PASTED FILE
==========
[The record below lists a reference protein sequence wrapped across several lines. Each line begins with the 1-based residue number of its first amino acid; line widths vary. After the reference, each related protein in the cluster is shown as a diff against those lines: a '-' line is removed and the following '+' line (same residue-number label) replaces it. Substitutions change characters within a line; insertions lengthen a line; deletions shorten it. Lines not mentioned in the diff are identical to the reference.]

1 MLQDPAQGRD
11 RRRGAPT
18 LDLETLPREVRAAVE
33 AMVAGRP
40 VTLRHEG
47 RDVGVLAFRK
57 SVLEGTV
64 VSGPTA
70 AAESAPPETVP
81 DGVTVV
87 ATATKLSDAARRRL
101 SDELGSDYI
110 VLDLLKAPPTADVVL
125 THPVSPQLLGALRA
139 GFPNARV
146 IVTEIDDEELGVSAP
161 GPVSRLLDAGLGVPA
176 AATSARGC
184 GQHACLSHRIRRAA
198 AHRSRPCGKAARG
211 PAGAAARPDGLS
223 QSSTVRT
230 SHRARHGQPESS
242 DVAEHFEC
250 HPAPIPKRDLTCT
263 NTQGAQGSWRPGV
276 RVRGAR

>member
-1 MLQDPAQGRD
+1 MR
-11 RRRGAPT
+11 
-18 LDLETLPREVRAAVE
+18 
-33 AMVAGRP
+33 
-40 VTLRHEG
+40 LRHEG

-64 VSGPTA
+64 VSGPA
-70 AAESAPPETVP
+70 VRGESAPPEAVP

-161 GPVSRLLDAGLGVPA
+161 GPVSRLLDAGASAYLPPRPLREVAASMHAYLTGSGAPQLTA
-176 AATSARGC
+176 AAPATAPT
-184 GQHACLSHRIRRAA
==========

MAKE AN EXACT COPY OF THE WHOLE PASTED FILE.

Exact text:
[The record below lists a reference protein sequence wrapped across several lines. Each line begins with the 1-based residue number of its first amino acid; line widths vary. After the reference, each related protein in the cluster is shown as a diff against those lines: a '-' line is removed and the following '+' line (same residue-number label) replaces it. Substitutions change characters within a line; insertions lengthen a line; deletions shorten it. Lines not mentioned in the diff are identical to the reference.]

1 MLQDPAQGRD
11 RRRGAPT
18 LDLETLPREVRAAVE
33 AMVAGRP
40 VTLRHEG
47 RDVGVLAFRK
57 SVLEGTV
64 VSGPTA
70 AAESAPPETVP
81 DGVTVV
87 ATATKLSDAARRRL
101 SDELGSDYI
110 VLDLLKAPPTADVVL
125 THPVSPQLLGALRA
139 GFPNARV
146 IVTEIDDEELGVSAP
161 GPVSRLLDAGLGVPA
176 AATSARGC
184 GQHACLSHRIRRAA
198 AHRSRPCGKAARG
211 PAGAAARPDGLS
223 QSSTVRT
230 SHRARHGQPESS
242 DVAEHFEC
250 HPAPIPKRDLTCT
263 NTQGAQGSWRPGV
276 RVRGAR

>member
-1 MLQDPAQGRD
+1 MR
-11 RRRGAPT
+11 
-18 LDLETLPREVRAAVE
+18 
-33 AMVAGRP
+33 
-40 VTLRHEG
+40 LRHEG

-64 VSGPTA
+64 VSGPA
-70 AAESAPPETVP
+70 VRGESAPPEAVP

-161 GPVSRLLDAGLGVPA
+161 GPVSRLLDAGASAYLPPRPLREVAASMHAYLTGSGAPQLTA
-176 AATSARGC
+176 AAPATAPT
-184 GQHACLSHRIRRAA